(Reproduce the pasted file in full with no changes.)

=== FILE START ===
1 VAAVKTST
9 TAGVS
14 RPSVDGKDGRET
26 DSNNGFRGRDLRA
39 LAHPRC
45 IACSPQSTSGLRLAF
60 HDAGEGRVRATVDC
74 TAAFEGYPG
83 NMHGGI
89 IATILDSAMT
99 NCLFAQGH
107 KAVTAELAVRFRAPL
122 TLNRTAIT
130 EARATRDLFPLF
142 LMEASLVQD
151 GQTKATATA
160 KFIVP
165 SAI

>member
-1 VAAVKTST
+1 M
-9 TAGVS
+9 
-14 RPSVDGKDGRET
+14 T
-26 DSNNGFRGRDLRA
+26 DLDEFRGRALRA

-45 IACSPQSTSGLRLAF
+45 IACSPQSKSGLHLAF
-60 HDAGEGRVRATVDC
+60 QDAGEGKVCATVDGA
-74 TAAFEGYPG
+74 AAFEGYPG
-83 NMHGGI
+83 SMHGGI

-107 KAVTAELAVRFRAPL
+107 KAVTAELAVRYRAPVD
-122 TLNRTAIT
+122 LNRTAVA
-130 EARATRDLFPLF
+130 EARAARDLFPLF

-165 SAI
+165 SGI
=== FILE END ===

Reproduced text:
1 VAAVKTST
9 TAGVS
14 RPSVDGKDGRET
26 DSNNGFRGRDLRA
39 LAHPRC
45 IACSPQSTSGLRLAF
60 HDAGEGRVRATVDC
74 TAAFEGYPG
83 NMHGGI
89 IATILDSAMT
99 NCLFAQGH
107 KAVTAELAVRFRAPL
122 TLNRTAIT
130 EARATRDLFPLF
142 LMEASLVQD
151 GQTKATATA
160 KFIVP
165 SAI

>member
-1 VAAVKTST
+1 M
-9 TAGVS
+9 
-14 RPSVDGKDGRET
+14 T
-26 DSNNGFRGRDLRA
+26 DLDEFRGRALRA

-45 IACSPQSTSGLRLAF
+45 IACSPQSKSGLHLAF
-60 HDAGEGRVRATVDC
+60 QDAGEGKVCATVDGA
-74 TAAFEGYPG
+74 AAFEGYPG
-83 NMHGGI
+83 SMHGGI

-107 KAVTAELAVRFRAPL
+107 KAVTAELAVRYRAPVD
-122 TLNRTAIT
+122 LNRTAVA
-130 EARATRDLFPLF
+130 EARAARDLFPLF

-165 SAI
+165 SGI